Five years can be a very long time for most bands. Life gets in the way more often than not and the result is usually an inevitable change in any given band’s line-up. Since the 2010 release of The Crown‘s seventh studio album Doomsday King, the most notable line-up change was the return of the band’s original vocalist Johan Lindstrand. After leading his other band One Man Army and the Undead Quartet for eight years which saw them release four full-lengths, Lindstrand finally decided to dissolve the project and return to The Crown in 2011. And so the prodigal son returns in time to make his mark on the eight record Death Is Not Dead with the underlying message that Lindstrand is also not dead.
Lindstrand’s vocal performance takes center stage on most tracks thanks to the semi-standardized song structure throughout the record. His vocal tones however, offer little variety over the 50 minute play time but his experience and abilities grant him the confidence to lead this album. This may not have been the band’s best decision regarding this album. ‘Horrid Ways‘ is a fine example of Lindtsrand wisely using the space afforded to him and taking charge quite masterfully. However, ‘Struck By Lightning’ plays out like a song that’s meant to serve the lyrics without capitalizing on its fantastic start. Also on ‘Ride to Ruin’, which is far and away from being the album’s most exciting piece, the second half just drags on and the album’s intensity is lost.
After the rather forgettable intro track ‘Reign’, ‘Headhunter’ chugs on confidently and boasts some very interesting harmonized dual guitar action to get the album to a fist-pumping start. On numerous occasions, such as ‘Iblis Bane’ and ‘Herd of Swine’, the production shows signs of a strong old-school Swedish death metal influence. The largely constant tempo and slightly fuzzy buzz-saw style guitar distortion are the main clues, especially when coupled with Lindstrand’s howls. Other shining highlights come in the form of the highly dynamic ‘Speed Kills (Full Moon Ahead)‘ with its brilliant guitar solo and the closing piece ‘Godeater‘ where on which the vicious riffing combine with Lindstrand’s brutal delivery to create the album’s most aggressive track.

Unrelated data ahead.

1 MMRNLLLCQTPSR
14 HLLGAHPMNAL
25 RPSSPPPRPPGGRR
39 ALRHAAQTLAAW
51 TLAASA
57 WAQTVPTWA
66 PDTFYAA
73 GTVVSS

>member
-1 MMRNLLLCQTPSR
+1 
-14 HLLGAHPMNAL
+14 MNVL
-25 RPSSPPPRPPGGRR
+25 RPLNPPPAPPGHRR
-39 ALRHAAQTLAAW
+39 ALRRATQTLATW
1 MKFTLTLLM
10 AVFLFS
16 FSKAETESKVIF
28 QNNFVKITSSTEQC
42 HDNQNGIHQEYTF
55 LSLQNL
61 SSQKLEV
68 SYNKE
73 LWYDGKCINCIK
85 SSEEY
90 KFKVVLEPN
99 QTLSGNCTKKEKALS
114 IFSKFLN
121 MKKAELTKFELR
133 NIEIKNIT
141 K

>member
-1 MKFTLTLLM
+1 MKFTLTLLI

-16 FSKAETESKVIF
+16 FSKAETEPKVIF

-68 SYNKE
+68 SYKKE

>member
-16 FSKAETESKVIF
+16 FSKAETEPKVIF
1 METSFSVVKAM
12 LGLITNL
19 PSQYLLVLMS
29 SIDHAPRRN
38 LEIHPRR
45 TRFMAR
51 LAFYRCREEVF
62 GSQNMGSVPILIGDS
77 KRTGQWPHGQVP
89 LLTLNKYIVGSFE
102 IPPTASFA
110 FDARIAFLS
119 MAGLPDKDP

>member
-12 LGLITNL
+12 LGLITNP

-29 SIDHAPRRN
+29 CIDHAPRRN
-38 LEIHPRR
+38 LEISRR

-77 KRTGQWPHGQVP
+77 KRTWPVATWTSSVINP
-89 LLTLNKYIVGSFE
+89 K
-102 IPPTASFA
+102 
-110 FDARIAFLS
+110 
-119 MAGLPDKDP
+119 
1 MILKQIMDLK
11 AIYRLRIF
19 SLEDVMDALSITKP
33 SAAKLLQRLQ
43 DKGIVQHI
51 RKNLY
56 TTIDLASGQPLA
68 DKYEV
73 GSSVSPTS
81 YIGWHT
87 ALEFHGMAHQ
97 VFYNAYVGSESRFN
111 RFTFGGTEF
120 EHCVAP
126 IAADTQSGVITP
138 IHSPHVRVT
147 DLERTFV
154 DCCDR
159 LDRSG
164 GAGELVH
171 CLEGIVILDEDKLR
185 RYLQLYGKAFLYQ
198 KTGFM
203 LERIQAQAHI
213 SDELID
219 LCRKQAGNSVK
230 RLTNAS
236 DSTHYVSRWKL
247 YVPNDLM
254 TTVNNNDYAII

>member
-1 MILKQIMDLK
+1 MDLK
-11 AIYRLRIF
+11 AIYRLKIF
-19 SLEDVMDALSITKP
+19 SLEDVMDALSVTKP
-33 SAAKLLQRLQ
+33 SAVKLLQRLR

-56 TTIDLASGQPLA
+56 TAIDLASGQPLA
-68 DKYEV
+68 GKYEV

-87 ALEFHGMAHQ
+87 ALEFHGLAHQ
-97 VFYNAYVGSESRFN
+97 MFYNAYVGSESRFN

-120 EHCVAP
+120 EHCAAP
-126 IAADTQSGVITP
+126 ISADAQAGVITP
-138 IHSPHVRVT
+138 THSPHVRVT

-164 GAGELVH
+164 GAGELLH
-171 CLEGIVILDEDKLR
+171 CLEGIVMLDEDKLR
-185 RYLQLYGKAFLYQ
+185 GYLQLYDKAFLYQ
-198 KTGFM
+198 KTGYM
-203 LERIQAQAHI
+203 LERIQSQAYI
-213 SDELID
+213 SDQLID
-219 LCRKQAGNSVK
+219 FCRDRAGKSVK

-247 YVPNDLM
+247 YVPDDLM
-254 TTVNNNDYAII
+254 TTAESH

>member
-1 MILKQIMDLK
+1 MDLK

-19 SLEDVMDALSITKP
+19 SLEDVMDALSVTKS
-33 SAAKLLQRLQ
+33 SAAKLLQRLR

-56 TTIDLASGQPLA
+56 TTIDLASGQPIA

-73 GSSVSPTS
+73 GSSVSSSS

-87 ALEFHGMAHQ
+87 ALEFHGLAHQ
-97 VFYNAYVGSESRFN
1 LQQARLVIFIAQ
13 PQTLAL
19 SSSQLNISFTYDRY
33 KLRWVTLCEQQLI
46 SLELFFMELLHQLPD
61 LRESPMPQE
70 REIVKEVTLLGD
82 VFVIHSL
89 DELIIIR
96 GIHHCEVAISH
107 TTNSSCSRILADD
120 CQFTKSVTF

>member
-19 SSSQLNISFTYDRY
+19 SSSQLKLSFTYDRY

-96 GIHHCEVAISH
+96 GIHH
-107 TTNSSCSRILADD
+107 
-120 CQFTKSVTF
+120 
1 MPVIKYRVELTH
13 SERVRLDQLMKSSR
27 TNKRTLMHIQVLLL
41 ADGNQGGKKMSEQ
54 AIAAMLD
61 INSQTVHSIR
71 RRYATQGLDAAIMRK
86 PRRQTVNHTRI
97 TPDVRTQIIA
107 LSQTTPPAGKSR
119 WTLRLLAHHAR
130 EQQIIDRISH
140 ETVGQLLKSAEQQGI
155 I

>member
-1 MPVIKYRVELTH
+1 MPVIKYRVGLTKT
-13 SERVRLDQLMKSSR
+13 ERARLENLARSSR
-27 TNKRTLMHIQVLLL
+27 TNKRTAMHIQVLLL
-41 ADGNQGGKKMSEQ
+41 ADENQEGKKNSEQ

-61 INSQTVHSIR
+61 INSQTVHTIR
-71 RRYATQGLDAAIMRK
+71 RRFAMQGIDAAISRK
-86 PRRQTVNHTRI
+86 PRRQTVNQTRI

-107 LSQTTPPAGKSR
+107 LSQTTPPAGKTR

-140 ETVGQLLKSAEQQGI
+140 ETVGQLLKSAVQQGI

Death Is Not Dead is definitely not the album to rekindle a fire in the Swedish scene; it’s plenty hot without it. It is however a well executed album by experienced musicians and it has a handful of blistering moments that can easily ignite a moshpit in any live setting. The general lack of excitement in terms of song structures and the lack of variety in Lindstrand’s vocal make it quite problematic for this album to reach double digit plays though. A solid record nonetheless with the potential of being mildly entertaining.
The Crown – Death Is Not Dead gets…